The only way to genuine learning is to reactivate the knowledge within ourselves. Archetypal knowledge hidden in the human soul is essentially the same in everybody and its validity is total. This archetypal knowledge is the only appropriate foundation. Whatever is based on it is irrefutable; what is based on notions disintegrates. Archetypal knowledge is infinitely simple; it is so simple that it is impossible to express it with words.*
After the publication of The Colonnade of Teeth (1947), which contained Gilgamesh and a series of surprising ‘one-line poems’, sometimes consisting of a single compound word only, Weöres was no longer allowed to publish his own verse; only translations and children’s poems appeared under his name. Even his children’s poems produced a significant novelty: his experiments with Hungarian prosody yielded new metric variants. The Tower of Silence (1956), sent to the press in the brief interlude of liberalization preceding the revolution,* contain a series of epics. First of all, The Fall of Mahruh (1952) a vision of the destruction of a primordial gigantic cosmos, of which our present universe, including man and earth, are survivors. Other epics include ‘Medea’ (1954), ‘Orpheus’ (1955), and ‘Queen Tatavane’ (1956). The last evokes a strangely isolated primitive world, partly derived from Malay and Polynesian rituals and oral traditions. In addition, the volume contains ‘Le Journal’ (1953), in which Weöres depicts the absurdity of contemporary Hungarian society in surrealistic terms.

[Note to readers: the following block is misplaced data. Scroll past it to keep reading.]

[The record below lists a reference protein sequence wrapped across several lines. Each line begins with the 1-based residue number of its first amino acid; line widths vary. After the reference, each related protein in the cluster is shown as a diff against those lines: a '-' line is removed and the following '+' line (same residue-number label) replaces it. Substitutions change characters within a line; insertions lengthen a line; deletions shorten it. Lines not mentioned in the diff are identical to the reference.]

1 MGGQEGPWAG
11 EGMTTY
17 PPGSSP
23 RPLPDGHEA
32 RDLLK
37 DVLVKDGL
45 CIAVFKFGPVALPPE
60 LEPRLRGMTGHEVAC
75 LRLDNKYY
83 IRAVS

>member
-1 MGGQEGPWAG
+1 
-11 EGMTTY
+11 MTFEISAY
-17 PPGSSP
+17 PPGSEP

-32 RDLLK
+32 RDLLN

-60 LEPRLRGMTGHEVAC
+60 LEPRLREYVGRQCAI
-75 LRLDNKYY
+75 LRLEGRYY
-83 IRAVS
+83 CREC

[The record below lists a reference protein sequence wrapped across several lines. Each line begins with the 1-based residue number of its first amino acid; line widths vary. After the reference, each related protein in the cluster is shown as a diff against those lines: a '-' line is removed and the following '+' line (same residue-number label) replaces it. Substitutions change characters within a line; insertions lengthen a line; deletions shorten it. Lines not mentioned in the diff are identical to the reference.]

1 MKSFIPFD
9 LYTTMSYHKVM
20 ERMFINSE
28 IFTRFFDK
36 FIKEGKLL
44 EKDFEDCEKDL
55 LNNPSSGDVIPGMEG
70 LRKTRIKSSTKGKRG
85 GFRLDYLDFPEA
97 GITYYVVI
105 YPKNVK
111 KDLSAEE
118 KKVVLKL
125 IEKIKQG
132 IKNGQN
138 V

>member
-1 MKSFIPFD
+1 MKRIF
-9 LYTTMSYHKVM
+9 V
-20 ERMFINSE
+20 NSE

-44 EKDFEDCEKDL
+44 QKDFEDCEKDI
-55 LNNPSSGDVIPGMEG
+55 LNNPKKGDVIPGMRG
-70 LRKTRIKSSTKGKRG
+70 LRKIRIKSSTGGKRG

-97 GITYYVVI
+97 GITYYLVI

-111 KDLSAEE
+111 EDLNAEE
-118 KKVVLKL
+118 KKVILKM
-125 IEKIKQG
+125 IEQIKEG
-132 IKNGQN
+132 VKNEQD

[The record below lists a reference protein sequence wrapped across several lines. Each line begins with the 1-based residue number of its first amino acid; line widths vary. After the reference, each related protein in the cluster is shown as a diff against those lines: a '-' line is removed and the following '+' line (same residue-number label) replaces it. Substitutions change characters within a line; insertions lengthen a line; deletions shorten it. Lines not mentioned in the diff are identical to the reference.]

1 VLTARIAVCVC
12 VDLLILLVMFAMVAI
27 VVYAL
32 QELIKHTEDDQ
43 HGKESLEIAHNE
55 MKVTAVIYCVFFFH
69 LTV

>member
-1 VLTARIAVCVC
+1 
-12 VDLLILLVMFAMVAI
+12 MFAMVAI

After long years of abuse, of accusations of nihilism, pessimism, existentialism. and even obscenity (for the erotic description of love in ‘Fairy Spring’), Weöres was finally accepted by official critics, and as an act of approval, The Well of Fire was also published in Hungary. This volume, together with Saturn Submerging (1968), contains further virtuoso pieces (e.g. ‘Thirty Bagatelles’), and shows his enterprising spirit and poetic creativity to be unimpaired. Perhaps his greatest recent poetic tour de force is the crowning achievement of his talent for empathy; Psyché (1972) is a collection of poems by a fictitious Hungarian poetess who lived at the turn of the eighteenth and nineteenth centuries, written in the contemporary language and forms, and replete with delightful amorous adventures and gossipy references to actual writers of the age. Weöres seems to have thoroughly enjoyed masquerading as a poetess, and the volume is a masterpiece of poetic invention. His latest work, Three Sparrows With Six Eyes (1977), is an anthology of early Hungarian poetry, originally selected by Weöres for a series in Contemporary. While making the selection Weöres made some startling discoveries, and has successfully removed the dust of centuries from unjustly neglected minor poets. Judging by the popularity of the series, the anthology may produce an impact on literary taste and may change accepted verdicts on early Hungarian poets. Weöres, in spite of his voluminous and varied ouvre, may still produce substantial works. Scholarship, notwithstanding its recent deference to him, has so far produced few studies worthy of his extraordinary poetic world.